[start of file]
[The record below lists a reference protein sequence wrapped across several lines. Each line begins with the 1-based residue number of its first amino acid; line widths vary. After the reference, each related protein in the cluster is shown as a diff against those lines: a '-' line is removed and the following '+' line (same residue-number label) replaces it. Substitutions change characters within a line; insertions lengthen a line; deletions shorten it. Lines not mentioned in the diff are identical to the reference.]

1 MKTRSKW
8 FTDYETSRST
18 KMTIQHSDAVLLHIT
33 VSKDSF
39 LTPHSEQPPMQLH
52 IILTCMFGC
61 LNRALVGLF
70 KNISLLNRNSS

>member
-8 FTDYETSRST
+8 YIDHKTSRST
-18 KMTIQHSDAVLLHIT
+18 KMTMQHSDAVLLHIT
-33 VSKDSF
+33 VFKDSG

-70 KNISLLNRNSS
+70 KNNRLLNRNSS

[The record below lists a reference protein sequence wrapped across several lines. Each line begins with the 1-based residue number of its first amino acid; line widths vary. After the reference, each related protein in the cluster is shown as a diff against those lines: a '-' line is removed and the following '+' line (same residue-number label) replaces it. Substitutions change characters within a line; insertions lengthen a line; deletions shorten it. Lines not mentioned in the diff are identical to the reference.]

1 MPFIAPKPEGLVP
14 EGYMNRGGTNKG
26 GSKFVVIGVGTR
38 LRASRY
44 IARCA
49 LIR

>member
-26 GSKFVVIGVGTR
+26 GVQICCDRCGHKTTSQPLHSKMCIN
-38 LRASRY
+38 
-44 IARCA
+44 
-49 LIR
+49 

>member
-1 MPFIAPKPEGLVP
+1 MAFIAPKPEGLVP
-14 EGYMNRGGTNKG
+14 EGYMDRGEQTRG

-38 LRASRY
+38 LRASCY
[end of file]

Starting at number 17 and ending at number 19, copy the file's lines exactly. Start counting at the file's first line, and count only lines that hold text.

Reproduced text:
-70 KNISLLNRNSS
+70 KNNRLLNRNSS

[The record below lists a reference protein sequence wrapped across several lines. Each line begins with the 1-based residue number of its first amino acid; line widths vary. After the reference, each related protein in the cluster is shown as a diff against those lines: a '-' line is removed and the following '+' line (same residue-number label) replaces it. Substitutions change characters within a line; insertions lengthen a line; deletions shorten it. Lines not mentioned in the diff are identical to the reference.]